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Wilds advocates win a round

WASHINGTON — A federal judge has ruled that the Department of Interior "failed to perform an adequate search" for documents requested by conservationists challenging a negotiated settlement between Secretary of Interior Gale Norton and then-Utah Gov. Mike Leavitt that ended protection for millions of acres of public lands conservationists say are eligible for wilderness protection.

U.S. District Judge Reggie B. Walton in Washington, D.C., has ordered the Department of Interior to turn over the documents within 30 days or offer some legal rationale as to why the agency should not comply with the Freedom of Information Act.

Walton ruled that the agency's compliance with a document request by the Wilderness Society was "unreasonable and the search therefore inadequate."

The ruling comes in response to a lawsuit filed by conservation groups challenging an April 2003 deal between Norton and Leavitt that brought to an end the state's lawsuit against the federal government.

In 1996, then-Secretary of Interior Bruce Babbitt ordered the Bureau of Land Management to conduct a re-inventory of all Utah lands eligible for possible wilderness designation. Prior to that, roughly 3 million acres had been identified, but the re-inventory identified another 2.8 million acres that were missed the first time around.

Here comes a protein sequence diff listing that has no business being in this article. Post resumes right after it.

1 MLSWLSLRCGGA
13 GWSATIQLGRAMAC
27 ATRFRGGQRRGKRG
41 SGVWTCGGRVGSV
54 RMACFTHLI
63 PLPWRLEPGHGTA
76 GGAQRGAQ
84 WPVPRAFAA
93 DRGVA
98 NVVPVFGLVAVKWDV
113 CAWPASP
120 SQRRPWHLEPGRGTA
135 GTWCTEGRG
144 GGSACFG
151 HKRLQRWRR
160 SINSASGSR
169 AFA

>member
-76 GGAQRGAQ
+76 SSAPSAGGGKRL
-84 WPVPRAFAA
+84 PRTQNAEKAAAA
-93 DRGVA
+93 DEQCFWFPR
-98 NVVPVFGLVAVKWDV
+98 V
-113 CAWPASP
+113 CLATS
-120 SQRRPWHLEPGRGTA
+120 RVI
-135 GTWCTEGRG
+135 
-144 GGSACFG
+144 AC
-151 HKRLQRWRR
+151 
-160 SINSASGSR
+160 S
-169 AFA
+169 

Utah filed suit to stop the re-inventory, but most of the state's claims were dismissed. But one claim was not, and it remained a bone of contention between the federal government and the state.

Under terms of the deal between Norton and Leavitt, interim wilderness protection was afforded to only those lands having wilderness potential that were identified prior to the 1996 re-inventory.

All others had their interim protection removed, opening them to development.

The deal was challenged by conservationists in a federal lawsuit now before the 10th Circuit Court of Appeals in Denver. In a separate legal action, conservationists sought the court's help in acquiring documents the Department of Interior refused to divulge.

"Under this back-room deal, America's public lands are now being managed to place every other use — including oil drilling, logging and mining — above protection of wild, natural places," said Ted Zukoski, an attorney with Earth Justice, based in Denver. "The court's ruling should help us show a little light on this shady deal."

The Department of Interior released roughly 500 pages of documents related to the deal in April and May 2003, but the agency withheld another 150 documents, Zukoski said.

Zukoski said the federal courts have typically had a "skeptical eye" when it comes to government agencies refusing to disclosure its inner workings, and that Walton was clear the Department of Interior had "hurt the deliberative process."

The department can still make an argument that the documents are legally protected under provisions of the Freedom of Information Act.

Until then, conservationists are making hay that Norton and Leavitt had something to hide.

"The agency blacked out or refused to provide scores of documents that would shed embarrassing light on the collusive nature of the back-room deal," said Leslie Jones, attorney for the Wilderness Society. "The federal court's ruling says that the government can't use bogus excuses to hide how the deal was rendered."